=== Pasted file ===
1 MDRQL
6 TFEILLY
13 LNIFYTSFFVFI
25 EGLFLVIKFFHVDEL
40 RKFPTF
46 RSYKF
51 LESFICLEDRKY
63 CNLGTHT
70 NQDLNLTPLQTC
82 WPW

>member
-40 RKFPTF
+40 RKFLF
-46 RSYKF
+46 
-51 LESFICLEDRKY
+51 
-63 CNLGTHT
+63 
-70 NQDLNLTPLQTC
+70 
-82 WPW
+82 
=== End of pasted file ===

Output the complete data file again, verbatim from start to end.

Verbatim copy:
1 MDRQL
6 TFEILLY
13 LNIFYTSFFVFI
25 EGLFLVIKFFHVDEL
40 RKFPTF
46 RSYKF
51 LESFICLEDRKY
63 CNLGTHT
70 NQDLNLTPLQTC
82 WPW

>member
-40 RKFPTF
+40 RKFLF
-46 RSYKF
+46 
-51 LESFICLEDRKY
+51 
-63 CNLGTHT
+63 
-70 NQDLNLTPLQTC
+70 
-82 WPW
+82 